Sunday, November 18, 2012

Internet slang quiz: (1) SMH; (2) ICYMI; (3) TBH; (4) FOMO/JOMO; (5) AWK; (6) YOLO; (7) IRL.

Popcorn by the Colonel #17

Quiz answers at foot of article. In a galaxy far away by conventional modes of transportation, but just a few steps through the right wormhole, The Colonel and his lady took hold of their Thanksgiving turkey, carried her to the big funnel, put her upside down into it so her head stuck out the bottom, slit her throat decisively so all the blood left her brain in seconds, ending pain if any there was.  
Some twitching was a post-mortem reaction of muscles and nerves. A couple of minutes to let the body bleed out into the bucket below, then remove the bird from the funnel to wash the feet with a brush (Maundy Thursday?), and tie them together with a rope. This allows dipping the bird for 15 seconds into a barrel of water heated just so to make plucking easier. Too long a dip and the skin is compromised -- as in much of life, timing is all. Next, plucking the feathers, decapitation, and removal of feet. Then removal of the whole digestive tract in one swell foop from neck to anus. Then field-wash and bag the bird for transit to kitchen, but not before celebration involving gumbo, meat pie, onion tart, pastries, and freshly brewed beer made with locally grown hops. Joy all round, except for turkey, unless she takes posthumous satisfaction in embracing her fate with all the calm of a Socrates.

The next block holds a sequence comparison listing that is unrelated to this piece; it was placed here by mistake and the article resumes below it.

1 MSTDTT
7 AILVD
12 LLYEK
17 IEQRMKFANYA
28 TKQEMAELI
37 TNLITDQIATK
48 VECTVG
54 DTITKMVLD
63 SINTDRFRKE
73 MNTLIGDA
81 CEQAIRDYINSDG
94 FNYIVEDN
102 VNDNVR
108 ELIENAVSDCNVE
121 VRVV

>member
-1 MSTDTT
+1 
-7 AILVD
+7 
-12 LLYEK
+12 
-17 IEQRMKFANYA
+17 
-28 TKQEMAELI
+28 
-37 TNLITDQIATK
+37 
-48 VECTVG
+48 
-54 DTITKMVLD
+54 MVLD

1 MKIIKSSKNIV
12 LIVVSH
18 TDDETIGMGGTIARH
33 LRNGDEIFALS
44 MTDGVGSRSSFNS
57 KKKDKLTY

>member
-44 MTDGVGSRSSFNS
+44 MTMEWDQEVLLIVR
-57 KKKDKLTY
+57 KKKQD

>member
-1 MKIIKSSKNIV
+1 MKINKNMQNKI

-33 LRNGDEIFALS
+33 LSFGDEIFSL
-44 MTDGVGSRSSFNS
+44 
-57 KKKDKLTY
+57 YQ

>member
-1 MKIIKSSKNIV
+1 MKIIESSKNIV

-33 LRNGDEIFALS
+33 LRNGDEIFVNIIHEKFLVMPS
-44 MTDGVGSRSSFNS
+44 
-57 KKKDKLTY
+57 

Who says there’s no rhyme for “orange” or “month”? Not poet Robert Browning:

From the Ganges to the Blorenge
Comes the Rajah once a month.
Sometimes chewing on an orange.
Sometimes reading from his Grunth.

Blorenge is a small mountain in Wales. Grunth is a Sikh holy book.

■ “HIX NIX STIX PIX” is how most people wrongly imagine the famous Variety headline about negative reaction of people in rural communities to Hollywood’s depiction of them as cornballs. People remember it that way because that’s how James Cagney told it in the movie “Yankee Doodle Dandy,” about George M. Cohan. But the actual headline was “STICKS NIX HICK PIX.”

■ Another famous headline was “Headless Body in Topless Bar.” (New York Post, April 15, 1983)

“The universe was dictated but not signed.” -Christopher Morley

■ If the works of Shakespeare were the DNA of the universe, misprints, typos, and stuttered public readings could be catastrophic. If the mistakes were random and not malicious, few of the catastrophes would affect humankind, so ineffably large is the universe. But Shakespeare has never been, and may never be, God. Still, let’s edit his works punctiliously, just in case. Every comma and Higgs boson in place. Figure out whether it’s “sledded Polacks” or “leaded poleaxe” so we don’t wake up someday with three heads. Mark Twain said, “Beware of diet books. You might die of a misprint.”

Then there’s the theory that the universe was not created by God, but by another Supreme Being of the same name.

Possibly lesser known Mark Twain quotations:

“Never tell the truth to people who are not worthy of it.”

“Nothing so needs reforming as other people’s habits.”

“Always respect your superiors, if you have any.”

“I was born modest, but it didn’t last.”

“Clothes don’t merely make the man ... clothes are the man.”

■ Guest anecdotes:

“My wife thinks it’s cute when our baby throws up on me, but when it’s the other way around, she gets ticked off and accuses me of being an alcoholic.”

“I was unable to focus on my boss’s presentation because she never put the cap back on the marker when she wrote on the flip chart. The thing was drying out before my eyes!”

“I knew I was tired when I found myself stopped at a stop sign, waiting for it to turn green.”